Originally Posted by ridingfool View Post
How do u take the tire off without a tire lever never use them to put a tire on .But off is another matter always use one.
Using your thumbs, push the bead off the bead seat and into the center channel of the rim. Turn the rim around and do the same to the other side. During the remainder of this process, be sure to keep the bead in the center channel. The circumference of
the tire bead is larger than that of the center channel
of the rim, and the difference will be the room you have to work with. Beginning at the valve stem, pull the beads deep into the channel, so all of the excess space is on top. Imagine two concentric circles with uniform distance between them......then, pull the outside circle up until the two touch at the bottom . What youíll have is a much greater distance between them at 180 degrees from that contact point. This, in my experience, has been plenty of room to use the heel of your hand to roll the bead (one side or both, if you want to remove the tire entirely) over the edge of the rim. Remember: at all times during the process, check to maintain that the beads are seated in that center channel. To reinstall the tire, reverse the steps, being sure to start 180 degrees from the valve stem.
Iíve been riding, racing, and wrenching bikes for over 30 years and Iíve not used a tire lever in over the last 25 of those, even with road tubeless tires which have a shallower center channel. Itís faster, safer, and requires fewer tools to carry. Practice, follow the steps. Good luck.
pickettt is offline  
Old 10-02-19, 05:56 PM
  #25  
ridingfool
Senior Member
 
Join Date: Jun 2015
Posts: 234
Mentioned: 1 Post(s)
Tagged: 0 Thread(s)
Quoted: 82 Post(s)
Liked 17 Times in 15 Posts
Originally Posted by pickettt View Post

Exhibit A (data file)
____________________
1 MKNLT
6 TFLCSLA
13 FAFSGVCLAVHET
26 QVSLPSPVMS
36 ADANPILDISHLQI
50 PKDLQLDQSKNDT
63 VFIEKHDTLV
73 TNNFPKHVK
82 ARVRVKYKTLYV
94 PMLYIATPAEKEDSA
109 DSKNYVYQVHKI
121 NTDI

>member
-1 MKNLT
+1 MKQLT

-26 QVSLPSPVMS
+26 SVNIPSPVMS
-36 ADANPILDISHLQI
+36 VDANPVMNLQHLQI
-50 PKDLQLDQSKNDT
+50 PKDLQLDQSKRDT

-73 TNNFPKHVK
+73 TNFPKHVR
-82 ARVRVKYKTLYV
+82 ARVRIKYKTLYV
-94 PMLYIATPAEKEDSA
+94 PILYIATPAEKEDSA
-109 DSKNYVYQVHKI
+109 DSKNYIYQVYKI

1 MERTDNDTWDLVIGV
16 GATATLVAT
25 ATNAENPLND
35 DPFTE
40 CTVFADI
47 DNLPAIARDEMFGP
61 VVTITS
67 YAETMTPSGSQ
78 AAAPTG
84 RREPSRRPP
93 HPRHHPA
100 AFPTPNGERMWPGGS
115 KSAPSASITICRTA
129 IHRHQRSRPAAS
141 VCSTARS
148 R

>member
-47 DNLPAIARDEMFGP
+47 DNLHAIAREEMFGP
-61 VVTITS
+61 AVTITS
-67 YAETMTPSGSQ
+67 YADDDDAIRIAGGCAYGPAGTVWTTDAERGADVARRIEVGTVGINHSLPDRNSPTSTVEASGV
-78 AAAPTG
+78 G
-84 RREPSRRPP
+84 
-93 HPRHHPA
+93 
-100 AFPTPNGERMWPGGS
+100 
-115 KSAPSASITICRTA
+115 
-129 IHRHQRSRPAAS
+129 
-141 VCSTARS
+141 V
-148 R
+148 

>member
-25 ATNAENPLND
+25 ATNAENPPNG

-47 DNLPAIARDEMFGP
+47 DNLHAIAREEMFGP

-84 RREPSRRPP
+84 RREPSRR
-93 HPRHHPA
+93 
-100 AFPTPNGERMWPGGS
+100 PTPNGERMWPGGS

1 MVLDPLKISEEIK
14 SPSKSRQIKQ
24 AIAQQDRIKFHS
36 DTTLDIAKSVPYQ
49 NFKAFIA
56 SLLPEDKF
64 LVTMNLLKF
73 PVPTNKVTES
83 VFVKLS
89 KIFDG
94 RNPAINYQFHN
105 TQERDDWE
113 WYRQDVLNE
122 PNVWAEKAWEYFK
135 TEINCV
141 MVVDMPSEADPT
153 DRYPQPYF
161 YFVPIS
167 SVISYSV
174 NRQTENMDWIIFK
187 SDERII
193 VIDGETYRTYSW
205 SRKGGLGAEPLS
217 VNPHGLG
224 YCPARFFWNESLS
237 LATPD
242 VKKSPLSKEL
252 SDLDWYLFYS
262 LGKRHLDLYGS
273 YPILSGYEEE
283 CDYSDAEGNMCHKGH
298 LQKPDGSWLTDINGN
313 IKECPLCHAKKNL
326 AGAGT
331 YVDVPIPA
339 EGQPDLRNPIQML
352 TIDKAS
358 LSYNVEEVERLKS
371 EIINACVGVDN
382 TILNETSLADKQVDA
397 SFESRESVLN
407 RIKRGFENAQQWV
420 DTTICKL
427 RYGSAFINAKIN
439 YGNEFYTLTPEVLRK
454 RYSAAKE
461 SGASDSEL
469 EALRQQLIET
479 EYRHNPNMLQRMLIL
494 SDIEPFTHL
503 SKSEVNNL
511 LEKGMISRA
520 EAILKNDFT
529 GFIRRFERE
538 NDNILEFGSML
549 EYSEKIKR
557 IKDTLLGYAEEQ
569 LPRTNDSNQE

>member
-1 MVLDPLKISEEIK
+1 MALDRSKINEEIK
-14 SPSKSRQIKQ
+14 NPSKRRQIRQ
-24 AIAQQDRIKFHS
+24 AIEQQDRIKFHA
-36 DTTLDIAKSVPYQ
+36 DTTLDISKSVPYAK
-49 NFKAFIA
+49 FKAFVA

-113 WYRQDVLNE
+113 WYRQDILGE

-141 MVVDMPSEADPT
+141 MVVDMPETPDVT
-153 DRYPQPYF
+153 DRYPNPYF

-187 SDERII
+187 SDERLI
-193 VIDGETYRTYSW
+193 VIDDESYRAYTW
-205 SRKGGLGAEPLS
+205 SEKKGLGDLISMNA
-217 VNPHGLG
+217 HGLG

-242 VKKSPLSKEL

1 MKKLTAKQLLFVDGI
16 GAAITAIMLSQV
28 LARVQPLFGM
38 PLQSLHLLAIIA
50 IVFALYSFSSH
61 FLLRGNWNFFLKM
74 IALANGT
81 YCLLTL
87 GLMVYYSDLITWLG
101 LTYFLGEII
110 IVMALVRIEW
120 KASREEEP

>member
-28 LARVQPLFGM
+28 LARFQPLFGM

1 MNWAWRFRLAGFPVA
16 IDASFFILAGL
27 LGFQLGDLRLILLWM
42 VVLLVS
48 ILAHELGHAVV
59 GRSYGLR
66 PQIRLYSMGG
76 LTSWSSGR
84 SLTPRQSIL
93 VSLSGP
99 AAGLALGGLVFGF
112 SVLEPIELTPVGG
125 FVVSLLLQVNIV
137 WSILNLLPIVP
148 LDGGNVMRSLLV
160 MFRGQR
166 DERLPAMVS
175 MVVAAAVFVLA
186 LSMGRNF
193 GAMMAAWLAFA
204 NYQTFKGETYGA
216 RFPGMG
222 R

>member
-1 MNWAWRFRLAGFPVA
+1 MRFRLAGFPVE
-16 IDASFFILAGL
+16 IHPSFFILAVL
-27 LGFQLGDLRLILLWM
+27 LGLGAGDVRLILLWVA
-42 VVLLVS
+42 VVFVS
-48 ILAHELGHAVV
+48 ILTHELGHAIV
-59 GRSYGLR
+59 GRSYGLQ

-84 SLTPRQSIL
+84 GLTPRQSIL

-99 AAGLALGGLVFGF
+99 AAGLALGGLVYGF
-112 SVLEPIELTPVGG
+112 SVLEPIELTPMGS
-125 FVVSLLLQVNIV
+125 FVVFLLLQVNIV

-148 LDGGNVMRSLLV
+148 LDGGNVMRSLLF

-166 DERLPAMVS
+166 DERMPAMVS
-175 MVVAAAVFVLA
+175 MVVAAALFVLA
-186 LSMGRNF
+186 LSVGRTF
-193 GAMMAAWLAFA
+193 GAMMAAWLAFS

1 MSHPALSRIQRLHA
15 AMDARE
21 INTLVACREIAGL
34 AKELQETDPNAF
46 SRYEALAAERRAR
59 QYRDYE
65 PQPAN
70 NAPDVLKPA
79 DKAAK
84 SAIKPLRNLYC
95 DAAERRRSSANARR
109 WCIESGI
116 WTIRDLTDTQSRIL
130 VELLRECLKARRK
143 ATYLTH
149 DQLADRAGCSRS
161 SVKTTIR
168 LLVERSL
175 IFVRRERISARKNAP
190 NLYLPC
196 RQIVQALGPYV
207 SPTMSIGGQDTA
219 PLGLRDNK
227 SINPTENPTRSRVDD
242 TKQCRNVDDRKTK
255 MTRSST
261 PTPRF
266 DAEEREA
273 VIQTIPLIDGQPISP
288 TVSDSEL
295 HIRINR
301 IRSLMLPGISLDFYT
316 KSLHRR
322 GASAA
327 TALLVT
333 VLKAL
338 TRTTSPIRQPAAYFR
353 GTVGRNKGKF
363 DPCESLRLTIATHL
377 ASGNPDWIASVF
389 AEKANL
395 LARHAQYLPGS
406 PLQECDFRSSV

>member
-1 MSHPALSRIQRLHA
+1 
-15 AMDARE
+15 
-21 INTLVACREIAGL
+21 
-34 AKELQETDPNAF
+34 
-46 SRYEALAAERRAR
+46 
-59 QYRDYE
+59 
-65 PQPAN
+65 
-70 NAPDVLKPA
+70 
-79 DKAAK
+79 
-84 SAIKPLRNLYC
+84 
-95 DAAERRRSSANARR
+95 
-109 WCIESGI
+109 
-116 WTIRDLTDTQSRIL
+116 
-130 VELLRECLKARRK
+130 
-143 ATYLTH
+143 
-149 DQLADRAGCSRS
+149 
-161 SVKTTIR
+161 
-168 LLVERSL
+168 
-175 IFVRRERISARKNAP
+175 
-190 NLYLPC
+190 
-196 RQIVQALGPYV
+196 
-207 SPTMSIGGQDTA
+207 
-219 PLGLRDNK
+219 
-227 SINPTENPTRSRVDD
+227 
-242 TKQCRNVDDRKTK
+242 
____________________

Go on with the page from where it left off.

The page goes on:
Degrees from
Using your thumbs, push the bead off the bead seat and into the center channel of the rim. Turn the rim around and do the same to the other side. During the remainder of this process, be sure to keep the bead in the center channel. The circumference of
the tire bead is larger than that of the center channel
of the rim, and the difference will be the room you have to work with. Beginning at the valve stem, pull the beads deep into the channel, so all of the excess space is on top. Imagine two concentric circles with uniform distance between them......then, pull the outside circle up until the two touch at the bottom . What youíll have is a much greater distance between them at 180 degrees from that contact point. This, in my experience, has been plenty of room to use the heel of your hand to roll the bead (one side or both, if you want to remove the tire entirely) over the edge of the rim. Remember: at all times during the process, check to maintain that the beads are seated in that center channel. To reinstall the tire, reverse the steps, being sure to start 180 degrees from the valve stem.
Iíve been riding, racing, and wrenching bikes for over 30 years and Iíve not used a tire lever in over the last 25 of those, even with road tubeless tires which have a shallower center channel. Itís faster, safer, and requires fewer tools to carry. Practice, follow the steps. Good luck.
Thanks for the detailed info. Will try on next flat or tire change been pretty lucky with flats tho well over 5000 miles between a few bikes without one thanks to conti gp4 a fan here for them just wish they lasted a little longer.
ridingfool is offline  

Thread Tools
Search this Thread

Contact Us - Archive - Advertising - Cookie Policy - Privacy Statement - Terms of Service - Do Not Sell My Personal Information

Copyright © 2018 MH Sub I, LLC dba Internet Brands. All rights reserved. Use of this site indicates your consent to the Terms of Use.